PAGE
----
Oncohistones, Gene Regulation by CpG Islands, and Epigenetics of Memory
April 2, 2019
The epigenetics field is moving quickly and hundreds of new papers are published every month, making it hard to keep up with the newest findings. We’re trying to make it a little easier for you to stay up-to-date in this exciting area by scouring the literature and bringing you short and easily digestible summaries of the most interesting and most impactful discoveries in epigenetics research each month.
This month we cover what “oncohistones” are and the role histone mutations play in cancer, new research that decouples the contributions of CpG density and DNA methylation status on the regulation of gene expression, and the epigenetic mechanisms involved in the stable maintenance of “memories” in yeast.
It is well known that many different cancers have mutations in genes involved in epigenetic pathways, which is why epigenetic enzymes are hot drug discovery targets. However, it’s not only mutations in epigenetic enzymes that are associated with cancer, genes encoding histones are also frequently mutated in tumors. The nature and frequency of histone mutations in cancer cells were previously poorly understood, leading Benjamin Nacev, a research fellow in David Allis’s lab, and colleagues to take a detailed look at “oncohistones.”
The team of scientists published their findings in a recent issue of the journal Nature. Previous oncohistone studies have mainly focused on a few residues on the N-terminal tail of histone H3, and this new report extended those initial papers by showing that oncogenic histone mutations are present in all four core histones and that they can be found in both the histone tails and the globular histone domains.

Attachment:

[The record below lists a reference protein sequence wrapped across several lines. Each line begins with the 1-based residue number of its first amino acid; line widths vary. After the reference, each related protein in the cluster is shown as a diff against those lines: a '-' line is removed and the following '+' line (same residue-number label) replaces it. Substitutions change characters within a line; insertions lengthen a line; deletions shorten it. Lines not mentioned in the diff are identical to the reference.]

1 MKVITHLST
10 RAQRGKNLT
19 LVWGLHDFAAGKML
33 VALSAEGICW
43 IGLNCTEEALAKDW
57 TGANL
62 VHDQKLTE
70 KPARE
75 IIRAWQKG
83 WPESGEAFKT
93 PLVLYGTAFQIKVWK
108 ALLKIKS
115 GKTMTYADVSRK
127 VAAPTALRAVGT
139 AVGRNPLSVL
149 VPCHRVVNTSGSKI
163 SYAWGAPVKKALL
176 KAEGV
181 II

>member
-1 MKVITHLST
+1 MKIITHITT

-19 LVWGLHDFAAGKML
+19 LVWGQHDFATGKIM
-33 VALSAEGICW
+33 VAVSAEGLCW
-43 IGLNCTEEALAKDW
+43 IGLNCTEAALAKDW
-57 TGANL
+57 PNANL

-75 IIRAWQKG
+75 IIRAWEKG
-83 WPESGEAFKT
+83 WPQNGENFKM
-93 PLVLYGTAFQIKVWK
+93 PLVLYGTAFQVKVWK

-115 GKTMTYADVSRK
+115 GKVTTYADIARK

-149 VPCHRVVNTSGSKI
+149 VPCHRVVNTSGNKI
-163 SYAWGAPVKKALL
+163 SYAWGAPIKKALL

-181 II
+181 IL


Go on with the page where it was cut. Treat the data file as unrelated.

Furthermore, this paper presented a dataset of histone mutations functioning as common oncogenic drivers. They showed that somatic histone mutations occur in at least 4% (and probably more) of cancers from diverse tumor types.
The authors concluded in the paper that their study “should serve as a resource and starting point for the chromatin and cancer biology fields in exploring an expanding role of histone mutations in cancer.”
Reference: Nacev, B.A. et al. The expanding landscape of 'oncohistone' mutations in human cancers. Nature 567: 473-478. (2019)
CpG dinucleotide sequences (which are sequences that contain a cytosine residue in DNA followed by a guanine) are the primary sites for DNA methylation in the genomes of mammals and many other organisms. Cytosines in most CpG sites in mammals are methylated, becoming 5-methylcytosine (5-mC), but there are also CpG dinucleotides clustered together in regulatory regions that remain unmethylated, which are referred to as CpG islands (CGIs).
These CGIs are often present in promoter regions of genes and they play important roles in regulating gene expression, likely by influencing the recruitment of RNA polymerase II and other transcription factors. While the presence of CGIs and DNA methylation modifications are both important for regulating gene transcription, it was previously not clear what the individual contributions were of the CpG dinucleotides themselves. In other words, is the sequence important, or is it the 5-mC modification that makes a difference (or a combination of both)?